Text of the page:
A lot of people assume that I recorded “Live Like You Were Dying” because of the passing of my father, Tug McGraw. But my passion goes a lot further. I love this song because I believe that everyone who hears it will have their own unique reaction to it. Each person has his or her own definition of what it means to “live like you were dying.” That's what makes it such a great song.
It's not just about my personal connectionâ although obviously there is oneâit's about how you connect to it. I hope it can provide inspiration for all of us to stop and take time to appreciate all the blessings in our livesâfrom the smallest things to the biggest dreams. God bless.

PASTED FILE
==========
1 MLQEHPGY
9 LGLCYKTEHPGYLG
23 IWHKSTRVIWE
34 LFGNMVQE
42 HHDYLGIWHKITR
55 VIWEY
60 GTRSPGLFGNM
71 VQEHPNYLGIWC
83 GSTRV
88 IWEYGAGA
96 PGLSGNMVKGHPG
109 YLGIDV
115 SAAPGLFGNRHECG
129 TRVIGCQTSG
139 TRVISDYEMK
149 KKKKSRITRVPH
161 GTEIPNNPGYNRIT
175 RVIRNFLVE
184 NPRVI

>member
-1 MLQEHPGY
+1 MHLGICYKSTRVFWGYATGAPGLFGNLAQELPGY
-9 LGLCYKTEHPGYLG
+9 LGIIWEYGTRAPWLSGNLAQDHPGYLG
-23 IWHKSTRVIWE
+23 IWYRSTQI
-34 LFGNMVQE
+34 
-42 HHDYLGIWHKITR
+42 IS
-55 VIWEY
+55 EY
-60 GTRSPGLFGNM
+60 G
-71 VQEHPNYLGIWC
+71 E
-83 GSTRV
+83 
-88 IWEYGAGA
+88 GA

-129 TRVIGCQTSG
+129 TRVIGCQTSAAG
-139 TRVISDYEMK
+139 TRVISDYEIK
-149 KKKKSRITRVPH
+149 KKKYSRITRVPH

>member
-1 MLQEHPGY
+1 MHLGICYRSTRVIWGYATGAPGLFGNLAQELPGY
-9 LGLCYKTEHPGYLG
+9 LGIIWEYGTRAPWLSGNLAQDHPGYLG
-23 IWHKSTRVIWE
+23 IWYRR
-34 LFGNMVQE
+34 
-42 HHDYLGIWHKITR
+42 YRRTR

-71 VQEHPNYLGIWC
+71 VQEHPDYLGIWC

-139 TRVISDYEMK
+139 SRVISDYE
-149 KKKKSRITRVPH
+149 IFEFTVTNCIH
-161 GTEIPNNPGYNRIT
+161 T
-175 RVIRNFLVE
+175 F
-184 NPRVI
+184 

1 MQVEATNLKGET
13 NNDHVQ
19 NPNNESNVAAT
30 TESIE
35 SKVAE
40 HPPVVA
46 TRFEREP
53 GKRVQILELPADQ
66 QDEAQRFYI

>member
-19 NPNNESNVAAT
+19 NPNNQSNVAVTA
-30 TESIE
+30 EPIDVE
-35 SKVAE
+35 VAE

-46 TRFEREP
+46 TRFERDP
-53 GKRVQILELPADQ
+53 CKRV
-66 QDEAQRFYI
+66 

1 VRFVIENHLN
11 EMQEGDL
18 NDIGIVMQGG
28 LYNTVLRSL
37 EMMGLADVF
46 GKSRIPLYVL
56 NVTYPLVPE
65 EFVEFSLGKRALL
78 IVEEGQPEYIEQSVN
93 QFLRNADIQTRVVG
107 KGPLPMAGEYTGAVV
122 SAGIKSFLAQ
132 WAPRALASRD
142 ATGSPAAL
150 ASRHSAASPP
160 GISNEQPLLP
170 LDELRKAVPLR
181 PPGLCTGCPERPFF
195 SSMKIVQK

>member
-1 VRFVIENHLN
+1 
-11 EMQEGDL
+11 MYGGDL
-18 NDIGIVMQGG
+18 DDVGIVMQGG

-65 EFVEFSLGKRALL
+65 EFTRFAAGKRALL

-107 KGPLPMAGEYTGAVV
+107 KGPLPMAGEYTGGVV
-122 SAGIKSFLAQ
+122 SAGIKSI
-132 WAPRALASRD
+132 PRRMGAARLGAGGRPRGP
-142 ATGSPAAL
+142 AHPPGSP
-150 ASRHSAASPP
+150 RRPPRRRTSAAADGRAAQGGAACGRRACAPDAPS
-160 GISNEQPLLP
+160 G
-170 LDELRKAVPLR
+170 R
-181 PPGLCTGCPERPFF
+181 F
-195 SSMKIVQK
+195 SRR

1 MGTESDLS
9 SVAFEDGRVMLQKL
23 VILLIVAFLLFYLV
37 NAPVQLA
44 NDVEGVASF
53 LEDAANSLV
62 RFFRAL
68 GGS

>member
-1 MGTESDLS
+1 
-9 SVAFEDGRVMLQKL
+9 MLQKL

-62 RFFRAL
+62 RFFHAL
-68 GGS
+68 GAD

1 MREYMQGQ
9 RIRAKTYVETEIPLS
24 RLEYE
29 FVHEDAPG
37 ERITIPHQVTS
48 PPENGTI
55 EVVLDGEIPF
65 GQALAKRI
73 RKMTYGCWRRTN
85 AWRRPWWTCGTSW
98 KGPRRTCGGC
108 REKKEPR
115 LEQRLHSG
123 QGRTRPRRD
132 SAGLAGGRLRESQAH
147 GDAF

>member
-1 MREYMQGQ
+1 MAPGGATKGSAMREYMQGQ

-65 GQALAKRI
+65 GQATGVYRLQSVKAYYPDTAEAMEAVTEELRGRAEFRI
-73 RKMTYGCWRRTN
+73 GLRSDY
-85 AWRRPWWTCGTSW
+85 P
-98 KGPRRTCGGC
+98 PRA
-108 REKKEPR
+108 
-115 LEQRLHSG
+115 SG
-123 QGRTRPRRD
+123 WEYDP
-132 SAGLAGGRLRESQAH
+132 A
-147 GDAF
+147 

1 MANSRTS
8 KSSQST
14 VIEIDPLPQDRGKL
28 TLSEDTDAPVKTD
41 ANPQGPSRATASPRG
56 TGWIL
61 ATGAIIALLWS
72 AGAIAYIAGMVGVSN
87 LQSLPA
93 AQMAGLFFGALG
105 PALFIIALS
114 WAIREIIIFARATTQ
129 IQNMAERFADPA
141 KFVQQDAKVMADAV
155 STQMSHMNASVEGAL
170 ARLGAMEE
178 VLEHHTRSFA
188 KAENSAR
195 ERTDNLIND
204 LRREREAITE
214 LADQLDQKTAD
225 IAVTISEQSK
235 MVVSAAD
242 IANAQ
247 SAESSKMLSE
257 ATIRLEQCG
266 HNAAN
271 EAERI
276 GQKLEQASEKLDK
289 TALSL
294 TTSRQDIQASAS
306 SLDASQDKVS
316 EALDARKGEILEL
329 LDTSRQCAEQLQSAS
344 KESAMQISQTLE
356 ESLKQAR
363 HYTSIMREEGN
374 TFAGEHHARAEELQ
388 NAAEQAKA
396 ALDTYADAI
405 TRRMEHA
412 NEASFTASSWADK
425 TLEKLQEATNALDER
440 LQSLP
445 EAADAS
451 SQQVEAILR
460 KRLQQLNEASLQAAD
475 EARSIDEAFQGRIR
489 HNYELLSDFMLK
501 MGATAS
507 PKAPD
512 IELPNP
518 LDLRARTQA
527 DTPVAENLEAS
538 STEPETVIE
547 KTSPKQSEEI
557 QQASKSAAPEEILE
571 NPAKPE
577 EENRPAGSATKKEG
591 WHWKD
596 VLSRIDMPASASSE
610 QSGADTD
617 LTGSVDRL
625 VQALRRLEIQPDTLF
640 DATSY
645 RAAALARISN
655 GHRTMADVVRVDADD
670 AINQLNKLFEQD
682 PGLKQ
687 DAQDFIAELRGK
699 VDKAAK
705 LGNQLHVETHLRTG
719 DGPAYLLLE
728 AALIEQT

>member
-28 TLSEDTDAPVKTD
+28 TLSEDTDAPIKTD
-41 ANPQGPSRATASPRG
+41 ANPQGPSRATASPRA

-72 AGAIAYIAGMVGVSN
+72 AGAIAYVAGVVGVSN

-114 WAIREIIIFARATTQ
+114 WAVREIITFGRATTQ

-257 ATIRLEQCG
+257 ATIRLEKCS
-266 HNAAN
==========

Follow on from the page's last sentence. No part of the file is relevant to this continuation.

“Live Like You Were Dying”
by Craig Wiseman and Tim Nichols
He said I was in my early forties
With a lot of life before me
When a moment came that stopped me on a dime
And I spent most of the next days
Looking at the x-rays
And talking 'bout the options, talking 'bout sweet time
And I asked him when it sank in
That this might really be the end
How's it hit ya' when you get that kind of news
Man, what'd you do (he said)
I went sky diving I went rocky mountain climbing
I went two point seven seconds on a bull named Fumanchu
And I loved deeper and I spoke sweeter
And I gave forgiveness I'd been denying
And he said one day I hope you get a chance
To live like you were dying
He said I was finally the husband
That most the time I wasn't
And I became a friend a friend would like to have
And all 'a sudden going fishin'
Wasn't such an imposition
And I went three times that year I lost my dad